Donald Trump (AP/Kevin Hagen)

Donald Trump and the Tea Party myth: Why the GOP is now an identity movement, not a political party

If Tea Party conservatives actually cared about spending, they'd rip apart Trump's big government ideas


Sean Illing
August 5, 2016 10:39PM (UTC)

In 2009, shortly after America elected its first African-American president, the Tea Party was born. The movement was sold as a grassroots explosion of conservatism. Middle America had had enough. Big government spending was out of control. The debt was a national crisis. We were bankrupting future generations of Americans. That none of these people were troubled by the previous 8 years under George W. Bush was more than a little suspicious. After all, it was Bush who dumped trillions of dollars into unwinnable wars. It was Bush who added nearly $6 trillion to the debt. It was Bush that signed the first bank bailout.

But when Obama was elected, fiscal conservatives found religion.

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It was always clear the Tea Party had nothing to do with policy or ideology. It wasn't about spending or ObamaCare care or entitlements or state tyranny. This was a myth propagated by the silent financiers of the movement. The Tea Party was mobilized by the groups Americans for Prosperity and Freedom Works, both of which were financed by the Koch brothers. Indeed, these groups were formerly a single organization called Citizens for a Sound Economy, which was founded in 1984 by the Kochs.

The Kochs created the first national website for the Tea Party and used the group to promote their Randian free market fetishism. But the movement itself had almost nothing to do with economics. On the ground, it was obvious this was about something broader, more fundamental. These were mostly white people (89 percent, in fact) reacting against cultural change. 75 percent of Tea Partiers were 45 years old or older, and 60 percent were men. They were united by a nebulous cocktail of ethnocentrism and white nationalism. A black man was president and they suddenly wanted to “Take the country back.”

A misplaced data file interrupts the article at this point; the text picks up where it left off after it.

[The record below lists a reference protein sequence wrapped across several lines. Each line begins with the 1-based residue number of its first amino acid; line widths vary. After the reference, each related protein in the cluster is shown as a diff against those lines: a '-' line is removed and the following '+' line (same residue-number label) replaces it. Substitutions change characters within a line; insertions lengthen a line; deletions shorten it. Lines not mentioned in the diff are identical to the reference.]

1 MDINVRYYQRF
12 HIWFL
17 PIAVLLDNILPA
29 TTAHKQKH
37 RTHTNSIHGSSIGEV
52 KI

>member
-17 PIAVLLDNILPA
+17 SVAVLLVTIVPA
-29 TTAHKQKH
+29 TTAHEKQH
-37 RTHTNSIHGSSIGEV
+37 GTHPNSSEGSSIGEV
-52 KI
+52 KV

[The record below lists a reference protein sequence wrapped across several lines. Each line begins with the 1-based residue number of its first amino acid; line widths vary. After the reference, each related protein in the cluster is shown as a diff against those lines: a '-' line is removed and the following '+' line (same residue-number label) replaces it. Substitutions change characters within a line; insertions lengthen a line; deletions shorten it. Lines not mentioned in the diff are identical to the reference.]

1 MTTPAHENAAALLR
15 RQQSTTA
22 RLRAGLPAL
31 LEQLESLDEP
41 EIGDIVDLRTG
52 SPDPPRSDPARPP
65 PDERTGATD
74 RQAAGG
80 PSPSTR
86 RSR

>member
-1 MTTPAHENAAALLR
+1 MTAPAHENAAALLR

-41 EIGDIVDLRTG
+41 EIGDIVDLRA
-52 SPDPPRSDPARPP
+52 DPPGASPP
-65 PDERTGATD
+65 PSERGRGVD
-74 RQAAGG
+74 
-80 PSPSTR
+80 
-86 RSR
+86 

The sentiments let loose by the Tea Party never went away. They've festered for eight years. Last year, Donald Trump read the political winds and set sail on this sea of cultural angst. Lest we forget, he launched his campaign by embracing birtherism, and he rocketed to the top of the Republican polls. “This is the day we take our country back,” he told supporters back in February. It was never explained what that phrase meant, but the slogan implied the answers. For the “silent majority” at least, it was well understood.

Trump's nomination has brought the GOP's race problem to a head. The Tea Party is the Republican Party. The fringe is now the base, and the base is neither conservative nor ideological. As I noted Thursday, political science research shows that Republicans, despite being more likely to hold racist beliefs, have rarely voted on the basis of those beliefs – not consciously in any case. But that changed with Trump. Racial enmity appears to be the motivating factor among his supporters. The only other comparably strong predictor of Trump support is anti-Muslim attitudes. There is, in other words, no pretense of conservatism. Trump voters are impelled by race and nativism.

If you're not convinced ideology is irrelevant, consider Trump's new infrastructure plan. As my colleague Simon Maloy pointed out, it's a trillion dollar government stimulus program. Conservative writer Jonathan Tobin rightly compared it to Obama's stimulus package, only bigger and, presumably, more socialist. In an appearance on the Fox Business Network, Trump claimed that Hillary Clinton's $275 billion dollar infrastructure plan was only “a fraction” of what's needed. Of course, he's been short on specifics, and to the extent that he's explained his proposal, it makes no sense. The point, though, is that none of that matters. You won't hear Trump voters complain about it and you won't hear his Republican apologists calling him a liberal statist. Once again: ideology has been reduced a prop.

If Tea Party conservatives (most of whom support Trump) gave a damn about spending, they'd denounce this “big government” monstrosity. But their fealty to Trump is untouched by policy. If Obama were to propose anything like this, cries of tyranny would echo at Trump rallies. With Trump, however, it's a non-issue.

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Trump's ideological heresy goes beyond spending. Recall his open hostility to free trade, a sacrosanct principle among conservatives. If Trump wasn't riding this wave of racial resentment, I suspect we'd hear a lot more about his protectionism. But the base hardly noticed it. They don't care about free trade any more than they do limited government, which is to say they don't care about conservatism. Trump may be ideologically incoherent, but he's signaled that he's with his supporters on the cardinal issue – racial identity. Everything else is noise.

Now the Republican establishment has a crisis it can't contain. By bringing the racial resentment out into full view, Trump has cut through the veneer of conservatism that concealed the driving force of Republican politics.

The cultural hysteria is all that's left.


Sean Illing

Sean Illing is a USAF veteran who previously taught philosophy and politics at Loyola and LSU. He is currently Salon's politics writer. Follow him on Facebook and Twitter. Read his blog here. Email at silling@salon.com.

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